There is conflict between man and nature, but Indian culture has not disintegrated. Nor has the spread of education weakened it. Consequently, Indian culture is composite in character; the traditional tolerance of Indian society has been a vital factor.

Undeniably, there are differences of rigidity attained by traditions in different countries. China and India have a long history and ancient civilisations; the traditions in these two countries have been handed down, not by centuries but by the millennium.

Among the systems India has inherited over the centuries is that of caste. Generally, the caste system is quoted as an example of rigid traditions that prevent reconstruction of society on modern lines, so as to conform to the needs of a technologically advanced industrial society. But sociologists affirm that even the hoary caste system is merely a manifestation of class structure, a widely recognised arrangement of productive forces in the feudal society existing at that time.

Inevitably, the changing social and economic structure has modified the caste system. The new conditions, the new social structure, the gradually changing set-up and the general enlightenment brought about by education have made the system somewhat obsolete. With the spread of knowledge, countless people have questioned the validity of the caste set-up.

A few examples of protestant traditions and the work of social re­formers would clarify the position. Their activities have gradually but surely brought about a cultural renaissance. Buddhism was a great movement against casteism and ritualism.

Later came, the teachings of Guru Nanak, with their stress on a casteless society. Raja Rammohan Roy worked for the eradication of caste, rituals and social evils. Swami Vivekananda, the de facto founder of the Hindu monastic order, the Ramakrishna Mission, also denied the validity of the caste system. In the 20th century Mahatma Gandhi campaigned against the caste system.

Though most of these social reform movements had a limited impact, they were never repudiated by the Indian people, as some movements were in the West. India has absorbed all the protestant traditions in her composite culture.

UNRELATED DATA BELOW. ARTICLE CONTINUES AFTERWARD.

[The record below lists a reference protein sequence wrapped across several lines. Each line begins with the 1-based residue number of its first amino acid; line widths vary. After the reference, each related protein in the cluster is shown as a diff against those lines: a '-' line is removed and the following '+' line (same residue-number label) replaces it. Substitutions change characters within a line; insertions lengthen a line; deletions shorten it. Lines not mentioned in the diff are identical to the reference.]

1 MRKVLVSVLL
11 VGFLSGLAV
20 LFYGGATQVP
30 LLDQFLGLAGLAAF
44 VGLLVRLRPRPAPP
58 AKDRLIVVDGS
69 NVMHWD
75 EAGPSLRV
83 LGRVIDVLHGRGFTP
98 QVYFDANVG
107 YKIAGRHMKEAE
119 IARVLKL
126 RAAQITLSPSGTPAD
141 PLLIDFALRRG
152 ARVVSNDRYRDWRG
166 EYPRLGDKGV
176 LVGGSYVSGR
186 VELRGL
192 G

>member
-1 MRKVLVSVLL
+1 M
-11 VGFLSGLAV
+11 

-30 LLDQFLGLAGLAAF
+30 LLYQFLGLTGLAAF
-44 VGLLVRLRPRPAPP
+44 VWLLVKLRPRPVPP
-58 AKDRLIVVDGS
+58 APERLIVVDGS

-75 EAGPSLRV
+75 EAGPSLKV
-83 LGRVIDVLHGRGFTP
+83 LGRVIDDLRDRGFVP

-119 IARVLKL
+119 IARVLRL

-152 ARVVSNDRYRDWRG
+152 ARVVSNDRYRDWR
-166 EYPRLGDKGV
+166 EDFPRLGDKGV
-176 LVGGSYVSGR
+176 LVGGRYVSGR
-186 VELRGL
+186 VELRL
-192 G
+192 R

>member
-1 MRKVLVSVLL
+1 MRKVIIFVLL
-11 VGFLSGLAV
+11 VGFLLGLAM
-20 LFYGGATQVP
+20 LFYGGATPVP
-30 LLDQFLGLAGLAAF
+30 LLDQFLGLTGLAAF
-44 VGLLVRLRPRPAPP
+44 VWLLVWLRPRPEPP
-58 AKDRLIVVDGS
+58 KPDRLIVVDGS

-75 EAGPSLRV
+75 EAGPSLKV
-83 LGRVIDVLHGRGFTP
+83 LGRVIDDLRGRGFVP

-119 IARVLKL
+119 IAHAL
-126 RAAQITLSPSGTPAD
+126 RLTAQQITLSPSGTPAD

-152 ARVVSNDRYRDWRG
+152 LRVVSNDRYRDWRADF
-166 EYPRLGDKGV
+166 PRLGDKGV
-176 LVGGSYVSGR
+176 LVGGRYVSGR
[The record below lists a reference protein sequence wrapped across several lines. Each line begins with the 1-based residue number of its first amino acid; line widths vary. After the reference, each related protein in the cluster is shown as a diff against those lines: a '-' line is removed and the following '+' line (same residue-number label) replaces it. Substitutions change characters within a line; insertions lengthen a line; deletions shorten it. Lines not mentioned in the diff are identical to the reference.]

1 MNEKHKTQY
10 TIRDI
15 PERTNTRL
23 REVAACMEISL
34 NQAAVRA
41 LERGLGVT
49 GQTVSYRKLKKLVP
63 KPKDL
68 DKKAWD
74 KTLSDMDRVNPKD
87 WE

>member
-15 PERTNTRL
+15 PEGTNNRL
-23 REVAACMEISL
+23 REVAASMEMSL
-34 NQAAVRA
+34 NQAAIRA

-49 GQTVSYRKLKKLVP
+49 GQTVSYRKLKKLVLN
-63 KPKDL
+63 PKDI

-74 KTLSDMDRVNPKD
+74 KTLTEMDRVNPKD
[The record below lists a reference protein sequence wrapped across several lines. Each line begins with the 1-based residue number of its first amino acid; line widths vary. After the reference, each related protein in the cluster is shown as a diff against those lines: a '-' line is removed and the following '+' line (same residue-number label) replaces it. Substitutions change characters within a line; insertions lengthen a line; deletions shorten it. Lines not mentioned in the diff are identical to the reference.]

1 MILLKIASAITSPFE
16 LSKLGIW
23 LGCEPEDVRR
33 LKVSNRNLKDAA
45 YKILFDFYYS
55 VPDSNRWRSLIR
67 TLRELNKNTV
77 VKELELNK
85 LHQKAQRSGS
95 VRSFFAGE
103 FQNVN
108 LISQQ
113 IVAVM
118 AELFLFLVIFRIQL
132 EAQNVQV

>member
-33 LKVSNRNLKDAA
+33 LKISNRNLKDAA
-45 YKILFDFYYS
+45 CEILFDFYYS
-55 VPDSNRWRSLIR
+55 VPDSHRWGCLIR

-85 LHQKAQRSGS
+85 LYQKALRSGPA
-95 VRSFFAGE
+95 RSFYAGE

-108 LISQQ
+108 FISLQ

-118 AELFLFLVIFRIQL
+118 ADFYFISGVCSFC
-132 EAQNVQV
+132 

The feudal left-over have been gradually eroded, especially in urban areas where a new industrial society, with its own cultural practices, has emerged.

But the talk of Indian cultural unity, though well-founded, must be tempered with certain harsh realities and strange contradictions that are be­coming increasingly noticeable in society. These often create doubts in the minds of many people, whether there is such a thing as India's cultural unity.

The endless conflicts, struggles, armed riots and clashes between the various communities cannot be brushed aside as mere aberrations occurring only once in a while. They are quite frequent, and result in violent clashes because of the basic differences in approach and the countless vested interests in certain lopsided set-up.

It is often contended that the differences and diversities which result in recurring clashes do not detract from the claim of India's cultural unit. But this contention lose all meaning when we find that people are at each other's throats, and indulge in unethical, uncultured, violent behavior far too often.

Culture, it is said, has permeated every section of Indian society. But how can this be true of the illiterate, poverty-stricken masses that lack the basic characteristics of cultured people? Nor can it be argued that the Indi­ans are essentially spiritual, far more so than other people, and can, there­fore, claim to be cultured.

How many people are truly spiritual, truthful, charitable, tolerant and considerate to others? Have we not become selfish, self-seeking, greedy, corrupt, and irreligious and do we not flout with a ven­geance the teachings of our saints and sages?